The result is a closed, rather than open, society. The people are oriented collectively rather than individually. God-given orders and a sense of duty prevail over a concern for the rights of the individual. You start with the sovereignty of God and deny the sovereignty of people. You understand differences of values as an expression of moral confusion and not the inevitable result of a pluralizing society and world. There are no safety nets for difference and diversity. To agree that there can be two positions on anything is immoral. This results in a hegemonic doctrine of purity that leads to persecution and violence. That is fanaticism. Not all of Islam, certainly, but fanatical Islam.

Can that kind of Islam adjust to modernity? Can closed societies ever become open societies? Is plurality possible there? In principle it seems impossible, but in practice might it be possible?

Western societies have learned how to manage conflict between groups and different identities through a long process of institution-building and procedural arrangements. But many Muslims have rejected the Western model, both because they find the competing ideology of the West unacceptable, and because those Islamic societies that have copied the West have experienced authoritarianism and a greater gap between the rich and the poor. Consequently, much of Islam has maneuvered itself into a blind alley of sorts, rejecting the Western example of plurality in the interests of moral clarity and uniformity in all aspects of life.

So what of the future of Islamic societies? The average person in these societies — not the few fanatics who make a lot of noise, but the vast number of ordinary people — know there is no going back to traditional Islam. They’ve got to move forward. And that is the challenge faced by the United States and the church today. What should we who live in open, liberal and plural societies, especially as Christians, be doing regarding the struggle of people in closed societies? They are not the enemy bent on nuking our cities and killing us. Their primary drive is the struggle to become modern, to retain their identity and to cope with their internal violence and conflicts. These internal clashes are far more urgent to them than aiding an Al Qaeda group to harm America.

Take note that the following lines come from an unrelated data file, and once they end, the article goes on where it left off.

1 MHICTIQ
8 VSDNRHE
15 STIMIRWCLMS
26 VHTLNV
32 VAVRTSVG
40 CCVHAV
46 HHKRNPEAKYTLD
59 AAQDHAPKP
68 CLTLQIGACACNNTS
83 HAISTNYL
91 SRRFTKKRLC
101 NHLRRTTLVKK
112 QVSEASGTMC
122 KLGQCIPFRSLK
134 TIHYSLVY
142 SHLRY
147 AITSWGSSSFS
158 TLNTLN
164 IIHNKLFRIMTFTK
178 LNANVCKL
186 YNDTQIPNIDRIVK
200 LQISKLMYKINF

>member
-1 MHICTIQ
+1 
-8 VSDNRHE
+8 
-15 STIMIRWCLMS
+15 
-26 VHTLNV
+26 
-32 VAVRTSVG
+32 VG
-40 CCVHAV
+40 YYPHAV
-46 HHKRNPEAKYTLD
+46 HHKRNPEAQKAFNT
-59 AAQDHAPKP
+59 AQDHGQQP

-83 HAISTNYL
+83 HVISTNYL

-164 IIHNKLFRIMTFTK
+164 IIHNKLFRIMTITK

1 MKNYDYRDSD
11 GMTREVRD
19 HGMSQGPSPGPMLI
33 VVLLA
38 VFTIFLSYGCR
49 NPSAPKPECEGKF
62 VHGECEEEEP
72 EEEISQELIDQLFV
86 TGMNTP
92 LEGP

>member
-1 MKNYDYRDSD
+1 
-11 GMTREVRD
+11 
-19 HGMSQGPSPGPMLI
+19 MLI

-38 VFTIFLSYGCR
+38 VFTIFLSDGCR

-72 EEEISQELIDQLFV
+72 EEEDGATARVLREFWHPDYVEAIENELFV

A Christian Response

Again I ask, what is our responsibility to transitional societies? Should we just simply pray? Should we hope they’ll implode and all become Christian? How should we respond?

First, Christians need to demonstrate the reality of the kingdom of God in the present — in our own communities, churches and colleges. We need to practice kingdom principles and values. For instance, we must promote covenantal relationships that take people and their futures very, very seriously. Can we conceive of a covenant relationship between nations to respect each other’s sovereignty and to build each other up? That was the original vision of the League of Nations, and it broke down. Yet the League of Nations and the United Nations were ideas that came out of the United States. Where is that idea of covenant now? What are Christians doing to promote covenantal relationships that build people up?

Second, Christians need to be good global stewards — stewards, not rulers. God calls human beings to be stewards of the earth, stewards of each other, stewards of human life. Thus, the greater challenge to the United States is global stewardship rather than global hegemony and global rule. As the only superpower on earth, it has to be a good steward of that power. This does not mean just managerial ability; it means nothing less than restoring justice and peace. How many American Christians accept this responsibility in anticipation of the kingdom of God?

Third, Christians need to practice the kingdom value of reconciliation. We must embrace difference, not erase difference. That’s the hardest thing to do. How can people embrace difference unless they have experienced the reconciling love of God in their families, in their own lives and with those who are completely different from themselves? This is the problem with churches, because they are so socially and culturally the same. They do not experience difference, let alone embrace it. Yet the world desperately needs people with the ability to embrace difference, people who have learned to reconcile its complexities, tensions, contests and conflicts.

This is a very big picture and a very big challenge. But to ignore it is to deny the very basis upon which your nation was founded. The United States was an experiment to demonstrate the triumph of religious freedom over religious fanaticism, the possibility of people living with difference and out of it creating a new nation. Is that still possible? We need those who have inherited and who will inherit this nation to continue the Christian vision with which it began — not just for the sake of this country, but also for the sake of the whole world.

— BY VINAY SAMUEL | Director of the International Fellowship of Evangelical Mission Theologians